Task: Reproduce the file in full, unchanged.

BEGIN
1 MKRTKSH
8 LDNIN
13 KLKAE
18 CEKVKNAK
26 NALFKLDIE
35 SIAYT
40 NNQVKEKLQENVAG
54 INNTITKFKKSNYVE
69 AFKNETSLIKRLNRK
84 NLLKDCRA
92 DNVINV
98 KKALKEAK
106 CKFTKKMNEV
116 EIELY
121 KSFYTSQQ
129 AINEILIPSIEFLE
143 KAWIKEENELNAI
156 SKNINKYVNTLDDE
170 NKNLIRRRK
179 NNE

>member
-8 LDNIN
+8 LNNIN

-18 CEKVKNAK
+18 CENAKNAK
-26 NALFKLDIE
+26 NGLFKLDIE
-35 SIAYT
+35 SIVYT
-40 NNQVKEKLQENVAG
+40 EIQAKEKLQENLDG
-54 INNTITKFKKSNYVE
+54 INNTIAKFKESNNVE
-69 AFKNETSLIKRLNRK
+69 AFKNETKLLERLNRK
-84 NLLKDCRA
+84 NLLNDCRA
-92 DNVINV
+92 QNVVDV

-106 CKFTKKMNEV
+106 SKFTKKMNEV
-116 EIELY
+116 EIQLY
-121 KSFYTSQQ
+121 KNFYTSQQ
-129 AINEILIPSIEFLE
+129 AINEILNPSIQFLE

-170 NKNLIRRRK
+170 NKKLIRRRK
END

1 MKRTKSH
8 LDNIN
13 KLKAE
18 CEKVKNAK
26 NALFKLDIE
35 SIAYT
40 NNQVKEKLQENVAG
54 INNTITKFKKSNYVE
69 AFKNETSLIKRLNRK
84 NLLKDCRA
92 DNVINV
98 KKALKEAK
106 CKFTKKMNEV
116 EIELY
121 KSFYTSQQ
129 AINEILIPSIEFLE
143 KAWIKEENELNAI
156 SKNINKYVNTLDDE
170 NKNLIRRRK
179 NNE

>member
-8 LDNIN
+8 LNNIN

-18 CEKVKNAK
+18 CENAKNAK
-26 NALFKLDIE
+26 NGLFKLDIE
-35 SIAYT
+35 SIVYT
-40 NNQVKEKLQENVAG
+40 EIQAKEKLQENLDG
-54 INNTITKFKKSNYVE
+54 INNTIAKFKESNNVE
-69 AFKNETSLIKRLNRK
+69 AFKNETKLLERLNRK
-84 NLLKDCRA
+84 NLLNDCRA
-92 DNVINV
+92 QNVVDV

-106 CKFTKKMNEV
+106 SKFTKKMNEV
-116 EIELY
+116 EIQLY
-121 KSFYTSQQ
+121 KNFYTSQQ
-129 AINEILIPSIEFLE
+129 AINEILNPSIQFLE

-170 NKNLIRRRK
+170 NKKLIRRRK